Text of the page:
1. "What skills do I have?"
The stuff someone is already good at, and enjoys doing, is an important consideration if choosing a power utility technician program. That might seem like a no-brainer, but prospective students should take the time to match up their skills and interests with possible career paths in power utility. For example, those with a knack for problem solving, thinking on their feet and don't have a fear of heights may be interested in working as a lineman.
2. "Who will teach me?"
Find a power utility training or education program that specifically prepares students to join the power utility job force. Ideally, that program should go beyond the textbook and help students learn practical, hands-on skills – along with industry professionalism – that will help them stand out from other job candidates.
To learn those marketable skills, students need access to industry experts. There's no better person to teach students how to operate a smart grid than an instructor who has actual power utility technology experience. Industry vets provide the field-specific knowledge that students need to stay current on what's happening in the field.
3. "Where do I want to work?"
Working in power utility provides endless possibilities when it comes to finding an ideal work environment – from power plants to hydroelectric dams. Those who prefer to spend most of their time in the field might consider becoming a field technician, while those who prefer to work in a power plant might be more interested in studying nuclear power and biomass technology.
Location is another consideration. Power utility jobs are available across the country, but certain markets are growing faster than others, meaning that relocation is certainly an option for those who don't want to stay put, and in some cases may be necessary. Job growth data, which can be found through resources like the Bureau of Labor Statistics, can be helpful in choosing a career to pursue.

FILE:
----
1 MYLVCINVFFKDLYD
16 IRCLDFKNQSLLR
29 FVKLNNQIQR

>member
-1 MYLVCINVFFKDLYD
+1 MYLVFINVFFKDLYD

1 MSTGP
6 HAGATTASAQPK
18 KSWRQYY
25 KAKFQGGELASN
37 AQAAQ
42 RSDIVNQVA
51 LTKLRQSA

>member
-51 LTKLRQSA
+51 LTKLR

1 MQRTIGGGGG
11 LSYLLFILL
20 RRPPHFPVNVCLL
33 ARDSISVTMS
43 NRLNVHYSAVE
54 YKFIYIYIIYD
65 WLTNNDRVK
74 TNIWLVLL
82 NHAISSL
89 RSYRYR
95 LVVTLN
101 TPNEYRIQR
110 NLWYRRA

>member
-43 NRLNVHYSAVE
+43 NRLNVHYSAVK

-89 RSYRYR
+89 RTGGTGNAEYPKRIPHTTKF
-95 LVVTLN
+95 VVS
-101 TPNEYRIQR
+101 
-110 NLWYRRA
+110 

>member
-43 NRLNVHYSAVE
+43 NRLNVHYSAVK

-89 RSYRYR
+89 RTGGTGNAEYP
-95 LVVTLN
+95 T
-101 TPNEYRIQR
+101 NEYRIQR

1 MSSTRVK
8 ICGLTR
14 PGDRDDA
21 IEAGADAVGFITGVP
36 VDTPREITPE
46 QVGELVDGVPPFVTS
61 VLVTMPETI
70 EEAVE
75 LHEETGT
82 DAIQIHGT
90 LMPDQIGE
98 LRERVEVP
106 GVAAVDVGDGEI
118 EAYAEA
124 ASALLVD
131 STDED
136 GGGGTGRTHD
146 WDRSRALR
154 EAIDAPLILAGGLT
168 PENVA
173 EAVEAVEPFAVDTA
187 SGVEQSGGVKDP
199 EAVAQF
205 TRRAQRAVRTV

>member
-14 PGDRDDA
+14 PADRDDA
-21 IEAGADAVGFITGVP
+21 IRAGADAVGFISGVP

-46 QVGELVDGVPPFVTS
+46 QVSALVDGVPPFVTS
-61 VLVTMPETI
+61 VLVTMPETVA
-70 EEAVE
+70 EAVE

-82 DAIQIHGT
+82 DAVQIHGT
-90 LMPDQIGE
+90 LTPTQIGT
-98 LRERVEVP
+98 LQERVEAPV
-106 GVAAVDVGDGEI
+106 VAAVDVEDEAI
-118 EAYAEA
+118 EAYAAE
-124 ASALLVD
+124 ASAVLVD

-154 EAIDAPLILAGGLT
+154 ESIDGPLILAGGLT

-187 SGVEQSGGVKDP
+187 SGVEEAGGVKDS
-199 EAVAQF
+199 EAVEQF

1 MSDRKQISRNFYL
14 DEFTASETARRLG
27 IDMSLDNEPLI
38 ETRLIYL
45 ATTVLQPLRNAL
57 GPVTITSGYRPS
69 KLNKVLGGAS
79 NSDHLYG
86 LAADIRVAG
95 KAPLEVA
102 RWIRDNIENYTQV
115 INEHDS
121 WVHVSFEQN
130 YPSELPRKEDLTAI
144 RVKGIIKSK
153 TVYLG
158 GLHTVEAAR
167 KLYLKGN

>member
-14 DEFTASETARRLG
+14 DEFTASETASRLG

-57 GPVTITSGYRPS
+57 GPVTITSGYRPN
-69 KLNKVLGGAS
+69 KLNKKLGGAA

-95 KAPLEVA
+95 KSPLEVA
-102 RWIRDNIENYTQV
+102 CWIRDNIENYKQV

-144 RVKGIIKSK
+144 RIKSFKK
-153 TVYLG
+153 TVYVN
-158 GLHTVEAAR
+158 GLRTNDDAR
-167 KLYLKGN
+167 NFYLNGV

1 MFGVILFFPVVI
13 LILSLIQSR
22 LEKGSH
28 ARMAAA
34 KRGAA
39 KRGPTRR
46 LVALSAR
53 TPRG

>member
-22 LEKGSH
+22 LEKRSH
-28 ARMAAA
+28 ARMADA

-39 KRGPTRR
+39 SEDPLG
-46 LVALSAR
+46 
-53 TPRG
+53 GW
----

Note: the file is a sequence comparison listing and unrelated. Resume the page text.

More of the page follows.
4. "What are my job prospects?"
It's safe to say that the power utility industry will continue to thrive. But it's also an industry that changes constantly. When choosing a power utility program, it's worth taking a close look at the types of jobs that are available, and finding a program that is on the front end of those industry changes.
5. "Am I ready for school?"
Going to school is a big commitment that takes a lot of planning and consideration. First, students need to be financially prepared – filling out the FAFSA, knowing their financial aid options and seeking out scholarships are all necessary steps.
Whether a student is full or part time, finding the right power utility program that matches his or her schedule and time frame is also key. Night classes and online courses can help students balance school with other responsibilities. It's important for students to understand how much time they will need to dedicate to class and school work and identify programs that provide these options if they are needed.
This certainly isn't the end-all-be-all for making a decision, but it's a pretty good start. As students ponder their future, it's critical to tap all and any resources (hint – the admissions counselor is an enrollee's best friend). They should ask questions, dig for information, and gather as much knowledge about the power utility program as they can. When it comes to education, there's no such thing as being too prepared.
Download our free career guide, "The Complete eBook to Starting Your Career as a Power Utility Technician", to learn more about getting a job in power utility.